The percentages of foreign indices that are trading above their 50-day moving averages are contracting. The uptrends in domestic large-cap indexes are not only losing small-cap support, but are becoming increasingly isolated on a global basis. The sentiment indicators overall have been mixed the past several weeks. A consistent sentiment message, however, comes from the National Association of Active Money Managers (NAAIM). This survey has shown money managers unusually optimistic toward equities in March and April. The extreme optimism from this group of investors is confirmed by the latest Barron’s Big Money Poll that shows record levels of bullishness among America’s money managers.

To suggest that the correction/consolidation period has run its course we would like to see improvement in global stock market trends. Less than half of foreign indices enjoy rising 50-day moving averages and there has been an increasing number that have broken their 200-day moving averages. We need to see these trends reversed. In addition, a shift in investor sentiment from optimism to pessimism would argue that the correction has run its course and that a sustained advance in U.S. stocks is near. The average stock peaked about the time that investors became increasingly optimistic in late February. We believe that once optimism is squeezed out of investor psychology stocks could be poised to rally into the summer months.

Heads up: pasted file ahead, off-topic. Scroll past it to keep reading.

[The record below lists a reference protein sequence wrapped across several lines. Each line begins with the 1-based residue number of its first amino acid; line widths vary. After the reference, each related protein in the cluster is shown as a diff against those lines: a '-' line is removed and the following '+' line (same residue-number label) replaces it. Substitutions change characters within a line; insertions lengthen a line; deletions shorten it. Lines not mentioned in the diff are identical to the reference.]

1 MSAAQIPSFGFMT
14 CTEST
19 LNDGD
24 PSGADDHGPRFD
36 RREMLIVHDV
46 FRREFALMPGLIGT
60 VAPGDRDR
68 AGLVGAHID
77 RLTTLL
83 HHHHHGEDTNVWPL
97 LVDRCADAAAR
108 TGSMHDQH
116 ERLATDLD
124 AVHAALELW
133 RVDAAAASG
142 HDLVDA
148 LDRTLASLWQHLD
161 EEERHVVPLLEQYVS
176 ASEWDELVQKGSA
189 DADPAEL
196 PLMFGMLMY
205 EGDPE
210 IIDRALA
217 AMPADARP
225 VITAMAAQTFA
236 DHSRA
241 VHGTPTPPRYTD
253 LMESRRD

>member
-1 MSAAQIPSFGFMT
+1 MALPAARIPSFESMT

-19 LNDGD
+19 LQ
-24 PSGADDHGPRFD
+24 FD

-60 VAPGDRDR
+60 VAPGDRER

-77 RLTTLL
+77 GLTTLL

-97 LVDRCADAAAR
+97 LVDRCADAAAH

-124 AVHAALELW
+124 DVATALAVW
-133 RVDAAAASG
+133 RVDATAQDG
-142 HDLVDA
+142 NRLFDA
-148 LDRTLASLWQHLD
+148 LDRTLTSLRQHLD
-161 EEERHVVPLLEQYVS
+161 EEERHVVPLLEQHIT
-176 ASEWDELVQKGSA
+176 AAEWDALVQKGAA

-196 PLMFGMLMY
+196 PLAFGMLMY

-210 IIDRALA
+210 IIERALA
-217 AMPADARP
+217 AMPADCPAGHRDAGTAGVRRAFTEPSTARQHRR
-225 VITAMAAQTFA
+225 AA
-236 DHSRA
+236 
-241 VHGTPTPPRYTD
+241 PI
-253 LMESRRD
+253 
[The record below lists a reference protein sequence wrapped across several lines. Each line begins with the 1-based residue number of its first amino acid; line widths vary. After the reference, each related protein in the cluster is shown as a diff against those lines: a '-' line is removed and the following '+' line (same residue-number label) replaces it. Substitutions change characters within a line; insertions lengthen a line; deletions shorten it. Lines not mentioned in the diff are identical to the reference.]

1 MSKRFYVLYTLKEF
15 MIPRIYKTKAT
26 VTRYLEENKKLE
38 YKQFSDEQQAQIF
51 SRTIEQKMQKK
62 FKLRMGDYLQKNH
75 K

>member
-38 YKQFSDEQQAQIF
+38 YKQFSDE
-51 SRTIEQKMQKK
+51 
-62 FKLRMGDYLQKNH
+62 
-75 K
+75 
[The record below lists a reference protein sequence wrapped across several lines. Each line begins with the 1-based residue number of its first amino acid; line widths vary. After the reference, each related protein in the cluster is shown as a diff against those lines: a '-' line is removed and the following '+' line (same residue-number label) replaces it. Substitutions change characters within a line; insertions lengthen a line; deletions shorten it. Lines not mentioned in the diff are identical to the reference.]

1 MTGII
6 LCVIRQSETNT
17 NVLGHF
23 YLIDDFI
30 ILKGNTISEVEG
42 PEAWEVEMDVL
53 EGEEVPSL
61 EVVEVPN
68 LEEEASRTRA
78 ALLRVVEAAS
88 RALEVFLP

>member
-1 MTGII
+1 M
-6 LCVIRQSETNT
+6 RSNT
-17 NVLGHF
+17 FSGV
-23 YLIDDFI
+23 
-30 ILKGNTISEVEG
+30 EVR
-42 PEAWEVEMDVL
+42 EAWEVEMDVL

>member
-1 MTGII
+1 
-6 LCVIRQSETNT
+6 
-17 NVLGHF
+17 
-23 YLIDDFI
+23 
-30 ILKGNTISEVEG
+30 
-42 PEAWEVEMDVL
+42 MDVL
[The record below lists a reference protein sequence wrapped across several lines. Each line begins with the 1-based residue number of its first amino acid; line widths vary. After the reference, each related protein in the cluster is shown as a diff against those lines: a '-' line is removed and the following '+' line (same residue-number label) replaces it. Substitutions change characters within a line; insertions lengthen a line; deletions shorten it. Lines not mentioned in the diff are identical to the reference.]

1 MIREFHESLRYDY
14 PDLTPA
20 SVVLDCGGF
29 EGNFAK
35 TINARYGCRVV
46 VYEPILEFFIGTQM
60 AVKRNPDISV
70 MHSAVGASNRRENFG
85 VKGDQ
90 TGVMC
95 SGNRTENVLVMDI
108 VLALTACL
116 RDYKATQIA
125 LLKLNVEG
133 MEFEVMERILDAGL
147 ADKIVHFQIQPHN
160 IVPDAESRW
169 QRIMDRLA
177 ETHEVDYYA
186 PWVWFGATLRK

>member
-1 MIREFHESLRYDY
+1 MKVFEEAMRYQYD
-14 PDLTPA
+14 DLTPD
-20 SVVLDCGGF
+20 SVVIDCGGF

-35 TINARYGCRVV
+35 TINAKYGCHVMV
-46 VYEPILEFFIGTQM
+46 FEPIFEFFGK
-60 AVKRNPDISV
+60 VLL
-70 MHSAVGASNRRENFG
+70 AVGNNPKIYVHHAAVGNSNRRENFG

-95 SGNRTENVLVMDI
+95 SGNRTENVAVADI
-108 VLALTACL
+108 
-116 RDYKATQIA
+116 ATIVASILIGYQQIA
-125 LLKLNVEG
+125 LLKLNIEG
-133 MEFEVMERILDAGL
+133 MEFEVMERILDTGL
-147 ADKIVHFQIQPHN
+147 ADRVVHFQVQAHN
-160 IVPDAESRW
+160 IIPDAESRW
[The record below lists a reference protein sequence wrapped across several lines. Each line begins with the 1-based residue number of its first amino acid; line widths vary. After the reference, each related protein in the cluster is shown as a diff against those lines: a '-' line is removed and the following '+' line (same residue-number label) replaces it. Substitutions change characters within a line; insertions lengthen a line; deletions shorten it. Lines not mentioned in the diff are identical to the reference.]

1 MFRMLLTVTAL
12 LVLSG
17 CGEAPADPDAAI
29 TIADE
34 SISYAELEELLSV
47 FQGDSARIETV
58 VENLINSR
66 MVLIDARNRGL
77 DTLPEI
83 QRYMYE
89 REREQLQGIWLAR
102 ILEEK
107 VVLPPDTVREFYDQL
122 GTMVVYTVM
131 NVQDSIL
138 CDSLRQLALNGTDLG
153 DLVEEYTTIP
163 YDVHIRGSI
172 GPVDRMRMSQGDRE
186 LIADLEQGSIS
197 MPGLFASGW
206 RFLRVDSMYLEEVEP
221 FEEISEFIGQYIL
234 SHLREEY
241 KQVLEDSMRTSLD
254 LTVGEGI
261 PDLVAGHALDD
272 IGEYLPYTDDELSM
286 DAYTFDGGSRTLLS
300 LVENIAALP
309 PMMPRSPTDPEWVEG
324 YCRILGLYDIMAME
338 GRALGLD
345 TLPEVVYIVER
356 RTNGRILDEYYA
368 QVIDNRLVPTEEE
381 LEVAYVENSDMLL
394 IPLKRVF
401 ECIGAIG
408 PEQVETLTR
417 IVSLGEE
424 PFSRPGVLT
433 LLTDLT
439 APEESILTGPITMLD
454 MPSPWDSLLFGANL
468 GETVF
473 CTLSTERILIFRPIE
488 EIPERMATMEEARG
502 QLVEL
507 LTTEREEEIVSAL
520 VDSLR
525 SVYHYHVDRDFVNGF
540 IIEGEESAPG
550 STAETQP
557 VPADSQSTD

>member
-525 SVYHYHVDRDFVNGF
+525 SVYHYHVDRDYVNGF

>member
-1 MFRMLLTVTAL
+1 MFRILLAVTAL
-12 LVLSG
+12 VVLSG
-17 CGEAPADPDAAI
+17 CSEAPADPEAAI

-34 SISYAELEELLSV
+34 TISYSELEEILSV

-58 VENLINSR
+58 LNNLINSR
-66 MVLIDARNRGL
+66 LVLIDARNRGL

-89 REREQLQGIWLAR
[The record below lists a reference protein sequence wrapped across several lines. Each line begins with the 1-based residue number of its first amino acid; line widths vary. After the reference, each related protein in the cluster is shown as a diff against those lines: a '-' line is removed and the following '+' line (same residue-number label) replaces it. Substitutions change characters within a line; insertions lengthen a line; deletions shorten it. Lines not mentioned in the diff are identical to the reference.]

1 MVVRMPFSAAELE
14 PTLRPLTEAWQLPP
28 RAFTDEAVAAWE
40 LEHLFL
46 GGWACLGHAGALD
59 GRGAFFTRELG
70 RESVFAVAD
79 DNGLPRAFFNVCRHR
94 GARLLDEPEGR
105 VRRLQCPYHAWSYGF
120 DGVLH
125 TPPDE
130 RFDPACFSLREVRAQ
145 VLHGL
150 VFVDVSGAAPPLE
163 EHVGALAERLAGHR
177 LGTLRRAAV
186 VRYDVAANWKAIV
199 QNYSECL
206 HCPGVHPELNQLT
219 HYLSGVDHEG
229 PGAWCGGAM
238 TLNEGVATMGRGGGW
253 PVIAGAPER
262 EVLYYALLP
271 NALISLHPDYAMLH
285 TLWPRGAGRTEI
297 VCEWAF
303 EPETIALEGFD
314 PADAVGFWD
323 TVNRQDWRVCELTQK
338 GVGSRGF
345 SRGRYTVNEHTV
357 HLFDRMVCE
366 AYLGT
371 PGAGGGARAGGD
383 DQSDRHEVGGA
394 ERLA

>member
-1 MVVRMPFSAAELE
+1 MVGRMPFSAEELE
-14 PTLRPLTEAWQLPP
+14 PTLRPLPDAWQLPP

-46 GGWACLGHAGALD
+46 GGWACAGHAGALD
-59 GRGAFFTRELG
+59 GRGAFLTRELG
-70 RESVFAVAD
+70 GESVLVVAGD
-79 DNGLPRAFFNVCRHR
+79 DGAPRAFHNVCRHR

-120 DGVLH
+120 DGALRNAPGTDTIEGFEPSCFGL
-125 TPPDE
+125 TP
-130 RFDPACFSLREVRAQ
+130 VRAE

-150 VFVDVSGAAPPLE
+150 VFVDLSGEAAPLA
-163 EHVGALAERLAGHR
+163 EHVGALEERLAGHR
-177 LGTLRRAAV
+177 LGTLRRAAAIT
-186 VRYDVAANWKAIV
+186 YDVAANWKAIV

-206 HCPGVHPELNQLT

A string of weaker than expected economic reports the past two weeks is prompting economists to lower expectations of GDP growth for the second quarter as well as the second half of 2013. Housing remains the bright spot in the economy. Housing starts soared 7.0% in March to a 1 million unit annual rate, the highest level since June 2008. Although housing starts remain low by historical measures they have been trending higher over the past two years. On a year-over-year basis, housing starts are up 46.7%, the best pace since 1992. Housing represents only about 2.5% of the U.S. economy but should continue to be a positive factor in the recovery.